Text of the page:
I have received conflicting information about the exchange of ions during K+ uptake by roots in hydroponic systems. The first explanation is the root releases H+ in exchange for K+ to maintain electronegativity in the hydroponic solution thus lowering the pH. The second explanation is the root releases carbonates in exchange for K+ thus raising the pH. Which explanation is correct?
I know that there are different K+ transporters (low affinity at high K+ concentration, high affinity at low K+ concentration). Could these conflicting explanations be based on different K+ transporters?
Calcium nitrate Ca(NO3)2 given same N use efficiency in all parts of plants which application in acid soil low pH. in comparison for NH4 sources, I appreciate all scientists comments, that could be explaining those reasons. thanks in advanced.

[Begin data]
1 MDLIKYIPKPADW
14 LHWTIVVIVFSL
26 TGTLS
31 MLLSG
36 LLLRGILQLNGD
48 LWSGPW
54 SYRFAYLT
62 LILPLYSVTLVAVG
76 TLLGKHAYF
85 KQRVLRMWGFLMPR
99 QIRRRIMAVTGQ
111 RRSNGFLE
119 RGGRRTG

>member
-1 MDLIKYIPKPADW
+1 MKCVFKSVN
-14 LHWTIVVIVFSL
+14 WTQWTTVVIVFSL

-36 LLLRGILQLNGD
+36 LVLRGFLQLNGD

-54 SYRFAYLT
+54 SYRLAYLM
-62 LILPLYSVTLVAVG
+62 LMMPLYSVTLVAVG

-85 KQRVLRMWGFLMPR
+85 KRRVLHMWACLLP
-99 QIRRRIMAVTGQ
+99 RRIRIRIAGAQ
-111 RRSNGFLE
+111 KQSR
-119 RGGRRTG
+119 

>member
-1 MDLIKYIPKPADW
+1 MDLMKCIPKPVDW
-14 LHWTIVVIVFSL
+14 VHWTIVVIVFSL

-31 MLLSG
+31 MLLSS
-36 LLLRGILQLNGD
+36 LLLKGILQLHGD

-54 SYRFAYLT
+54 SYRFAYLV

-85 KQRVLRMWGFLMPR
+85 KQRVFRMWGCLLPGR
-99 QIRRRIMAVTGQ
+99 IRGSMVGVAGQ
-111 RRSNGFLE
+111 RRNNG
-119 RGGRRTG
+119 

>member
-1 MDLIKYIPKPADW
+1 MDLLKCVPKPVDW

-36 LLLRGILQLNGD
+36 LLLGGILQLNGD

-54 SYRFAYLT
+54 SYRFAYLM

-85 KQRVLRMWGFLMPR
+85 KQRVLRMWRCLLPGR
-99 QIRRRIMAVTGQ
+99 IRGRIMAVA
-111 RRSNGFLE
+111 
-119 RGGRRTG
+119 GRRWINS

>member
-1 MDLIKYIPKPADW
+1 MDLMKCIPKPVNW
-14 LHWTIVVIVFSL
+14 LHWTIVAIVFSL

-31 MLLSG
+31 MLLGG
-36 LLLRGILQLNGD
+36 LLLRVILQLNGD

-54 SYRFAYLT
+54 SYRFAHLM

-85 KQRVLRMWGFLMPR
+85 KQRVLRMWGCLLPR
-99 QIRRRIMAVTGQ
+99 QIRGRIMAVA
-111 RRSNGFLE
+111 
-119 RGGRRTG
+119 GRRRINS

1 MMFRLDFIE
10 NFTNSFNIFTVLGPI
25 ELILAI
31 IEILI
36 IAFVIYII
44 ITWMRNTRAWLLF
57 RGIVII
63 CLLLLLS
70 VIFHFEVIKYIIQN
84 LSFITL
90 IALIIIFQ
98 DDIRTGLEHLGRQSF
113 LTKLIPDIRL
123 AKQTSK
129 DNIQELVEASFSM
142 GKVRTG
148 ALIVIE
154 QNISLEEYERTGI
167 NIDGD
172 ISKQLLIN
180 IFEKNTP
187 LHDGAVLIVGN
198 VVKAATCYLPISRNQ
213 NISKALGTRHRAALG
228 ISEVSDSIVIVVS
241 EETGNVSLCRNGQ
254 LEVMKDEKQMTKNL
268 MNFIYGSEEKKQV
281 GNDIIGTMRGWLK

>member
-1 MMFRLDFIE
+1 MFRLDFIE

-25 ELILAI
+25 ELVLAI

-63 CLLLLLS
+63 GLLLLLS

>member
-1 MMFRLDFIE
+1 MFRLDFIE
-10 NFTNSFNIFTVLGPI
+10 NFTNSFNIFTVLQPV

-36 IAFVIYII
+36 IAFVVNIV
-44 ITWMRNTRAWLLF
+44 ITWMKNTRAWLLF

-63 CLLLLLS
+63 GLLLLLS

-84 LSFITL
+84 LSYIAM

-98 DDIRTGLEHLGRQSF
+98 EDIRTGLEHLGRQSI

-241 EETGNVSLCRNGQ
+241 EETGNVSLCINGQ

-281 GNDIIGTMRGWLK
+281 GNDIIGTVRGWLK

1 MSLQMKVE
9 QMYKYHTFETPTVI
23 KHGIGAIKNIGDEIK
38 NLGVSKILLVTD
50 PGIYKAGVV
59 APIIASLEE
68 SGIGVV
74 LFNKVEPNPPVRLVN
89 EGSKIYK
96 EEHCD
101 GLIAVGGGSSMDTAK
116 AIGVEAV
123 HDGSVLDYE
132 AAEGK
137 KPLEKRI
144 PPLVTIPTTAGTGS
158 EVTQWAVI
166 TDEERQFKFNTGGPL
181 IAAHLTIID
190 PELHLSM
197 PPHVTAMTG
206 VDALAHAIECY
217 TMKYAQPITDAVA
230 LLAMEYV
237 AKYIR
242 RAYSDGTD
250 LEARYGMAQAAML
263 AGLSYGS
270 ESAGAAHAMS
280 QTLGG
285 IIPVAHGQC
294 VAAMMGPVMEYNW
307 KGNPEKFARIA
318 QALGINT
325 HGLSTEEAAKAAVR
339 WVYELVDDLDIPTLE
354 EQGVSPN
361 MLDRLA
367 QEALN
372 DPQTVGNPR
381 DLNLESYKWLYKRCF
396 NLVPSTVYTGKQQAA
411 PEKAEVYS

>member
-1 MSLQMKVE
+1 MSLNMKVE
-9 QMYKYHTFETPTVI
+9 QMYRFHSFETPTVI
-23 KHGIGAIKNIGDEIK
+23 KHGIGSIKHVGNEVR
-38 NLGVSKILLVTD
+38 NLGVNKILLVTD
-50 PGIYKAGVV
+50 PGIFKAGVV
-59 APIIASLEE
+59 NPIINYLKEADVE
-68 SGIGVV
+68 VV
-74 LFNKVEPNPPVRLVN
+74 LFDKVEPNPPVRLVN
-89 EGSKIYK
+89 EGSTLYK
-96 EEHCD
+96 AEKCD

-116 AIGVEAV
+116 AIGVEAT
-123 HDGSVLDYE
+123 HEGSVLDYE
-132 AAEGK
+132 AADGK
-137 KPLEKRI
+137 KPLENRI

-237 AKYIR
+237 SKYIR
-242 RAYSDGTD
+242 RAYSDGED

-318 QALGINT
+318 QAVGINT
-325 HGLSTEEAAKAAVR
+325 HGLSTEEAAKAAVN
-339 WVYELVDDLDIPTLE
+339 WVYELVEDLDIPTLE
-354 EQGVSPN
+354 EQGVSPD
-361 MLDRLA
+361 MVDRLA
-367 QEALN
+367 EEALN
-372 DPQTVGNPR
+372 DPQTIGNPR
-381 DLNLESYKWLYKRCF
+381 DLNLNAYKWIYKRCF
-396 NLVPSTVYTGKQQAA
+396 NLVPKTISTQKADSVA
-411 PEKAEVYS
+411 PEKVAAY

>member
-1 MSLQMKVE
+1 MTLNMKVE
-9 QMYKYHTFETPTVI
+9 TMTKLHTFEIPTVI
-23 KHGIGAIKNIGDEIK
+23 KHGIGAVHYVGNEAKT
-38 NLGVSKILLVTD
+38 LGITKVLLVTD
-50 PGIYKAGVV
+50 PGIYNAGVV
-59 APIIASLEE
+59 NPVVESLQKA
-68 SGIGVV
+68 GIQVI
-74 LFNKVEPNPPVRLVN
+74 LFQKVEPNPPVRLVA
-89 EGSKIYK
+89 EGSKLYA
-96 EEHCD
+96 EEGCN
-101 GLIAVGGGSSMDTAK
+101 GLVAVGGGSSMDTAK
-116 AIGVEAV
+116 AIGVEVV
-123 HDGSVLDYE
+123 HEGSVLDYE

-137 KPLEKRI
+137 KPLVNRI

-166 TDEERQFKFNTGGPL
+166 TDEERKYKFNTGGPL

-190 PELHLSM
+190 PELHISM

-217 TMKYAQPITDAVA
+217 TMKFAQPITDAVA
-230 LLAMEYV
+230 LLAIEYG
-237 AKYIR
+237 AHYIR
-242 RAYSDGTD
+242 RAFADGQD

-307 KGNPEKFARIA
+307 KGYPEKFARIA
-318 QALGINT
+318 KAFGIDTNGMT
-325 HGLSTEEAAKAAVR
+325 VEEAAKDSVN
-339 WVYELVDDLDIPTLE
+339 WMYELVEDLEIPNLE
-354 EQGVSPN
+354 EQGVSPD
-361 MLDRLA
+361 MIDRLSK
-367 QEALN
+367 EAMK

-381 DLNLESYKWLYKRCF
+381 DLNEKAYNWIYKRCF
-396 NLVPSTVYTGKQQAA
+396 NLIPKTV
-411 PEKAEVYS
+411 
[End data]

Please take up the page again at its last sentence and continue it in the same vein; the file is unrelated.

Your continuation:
Foliar fertilization is a quick and efficient way to improve crop nutrient status during periods of high nutrient demand in the crop, or soil-applied fertilizers less available to the plant.
My questions what is an appropriate time to supply nutrients as foliar for sugarcane crop. The nutrient contains nitrogen, phosphorus, potassium, Sulfur, Calcium, Magnesium, zinc, iron, manganese, and copper when we added as a single or combined system.
. it is critical to determine the effect of crop load on the capacity of properly timed foliar fertilizers to increase the yield of sugarcane.
The question for researchers in the fields of soil science, plant nutrition, crop physiology and agronomist specialized in sugarcane crop.
Therefore, my request is to provide me with any practical suggestions to increase my knowledge concerning these issues, besides the literature review, technical report and articles also are needed.
During water deficit stress, plant shows several responses. If fertilizers or other chemicals are applied, how their absorption will be affected, is there any reference please?
We are detecting Indole acetic acid (IAA) producing actinobacteria according to Bano and Musarrat (2003) method.
The summary of the method is:-